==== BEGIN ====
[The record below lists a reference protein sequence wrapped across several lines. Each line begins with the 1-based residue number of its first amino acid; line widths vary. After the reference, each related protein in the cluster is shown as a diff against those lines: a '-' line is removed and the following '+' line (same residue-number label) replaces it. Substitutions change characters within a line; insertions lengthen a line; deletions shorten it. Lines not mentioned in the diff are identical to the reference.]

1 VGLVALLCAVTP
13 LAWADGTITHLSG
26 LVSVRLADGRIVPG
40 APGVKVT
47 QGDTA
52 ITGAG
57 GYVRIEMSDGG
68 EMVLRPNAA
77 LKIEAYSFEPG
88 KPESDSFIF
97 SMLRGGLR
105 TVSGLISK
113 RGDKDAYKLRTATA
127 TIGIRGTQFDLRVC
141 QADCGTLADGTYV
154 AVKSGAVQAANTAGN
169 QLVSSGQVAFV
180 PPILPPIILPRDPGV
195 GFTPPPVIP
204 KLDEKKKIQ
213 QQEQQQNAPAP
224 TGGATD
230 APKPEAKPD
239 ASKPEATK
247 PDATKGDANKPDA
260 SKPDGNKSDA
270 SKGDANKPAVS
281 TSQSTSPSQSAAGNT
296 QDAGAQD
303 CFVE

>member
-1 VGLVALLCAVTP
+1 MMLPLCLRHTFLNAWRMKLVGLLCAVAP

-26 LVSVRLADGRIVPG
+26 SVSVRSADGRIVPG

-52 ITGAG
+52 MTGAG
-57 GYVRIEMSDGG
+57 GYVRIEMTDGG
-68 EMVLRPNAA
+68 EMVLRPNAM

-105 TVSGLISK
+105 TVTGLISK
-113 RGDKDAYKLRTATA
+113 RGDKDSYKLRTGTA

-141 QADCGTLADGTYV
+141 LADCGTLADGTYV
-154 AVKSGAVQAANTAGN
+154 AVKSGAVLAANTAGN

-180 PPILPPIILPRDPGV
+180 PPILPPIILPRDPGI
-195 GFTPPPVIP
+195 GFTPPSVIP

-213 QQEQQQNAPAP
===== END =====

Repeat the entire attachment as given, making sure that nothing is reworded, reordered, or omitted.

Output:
[The record below lists a reference protein sequence wrapped across several lines. Each line begins with the 1-based residue number of its first amino acid; line widths vary. After the reference, each related protein in the cluster is shown as a diff against those lines: a '-' line is removed and the following '+' line (same residue-number label) replaces it. Substitutions change characters within a line; insertions lengthen a line; deletions shorten it. Lines not mentioned in the diff are identical to the reference.]

1 VGLVALLCAVTP
13 LAWADGTITHLSG
26 LVSVRLADGRIVPG
40 APGVKVT
47 QGDTA
52 ITGAG
57 GYVRIEMSDGG
68 EMVLRPNAA
77 LKIEAYSFEPG
88 KPESDSFIF
97 SMLRGGLR
105 TVSGLISK
113 RGDKDAYKLRTATA
127 TIGIRGTQFDLRVC
141 QADCGTLADGTYV
154 AVKSGAVQAANTAGN
169 QLVSSGQVAFV
180 PPILPPIILPRDPGV
195 GFTPPPVIP
204 KLDEKKKIQ
213 QQEQQQNAPAP
224 TGGATD
230 APKPEAKPD
239 ASKPEATK
247 PDATKGDANKPDA
260 SKPDGNKSDA
270 SKGDANKPAVS
281 TSQSTSPSQSAAGNT
296 QDAGAQD
303 CFVE

>member
-1 VGLVALLCAVTP
+1 MMLPLCLRHTFLNAWRMKLVGLLCAVAP

-26 LVSVRLADGRIVPG
+26 SVSVRSADGRIVPG

-52 ITGAG
+52 MTGAG
-57 GYVRIEMSDGG
+57 GYVRIEMTDGG
-68 EMVLRPNAA
+68 EMVLRPNAM

-105 TVSGLISK
+105 TVTGLISK
-113 RGDKDAYKLRTATA
+113 RGDKDSYKLRTGTA

-141 QADCGTLADGTYV
+141 LADCGTLADGTYV
-154 AVKSGAVQAANTAGN
+154 AVKSGAVLAANTAGN

-180 PPILPPIILPRDPGV
+180 PPILPPIILPRDPGI
-195 GFTPPPVIP
+195 GFTPPSVIP

-213 QQEQQQNAPAP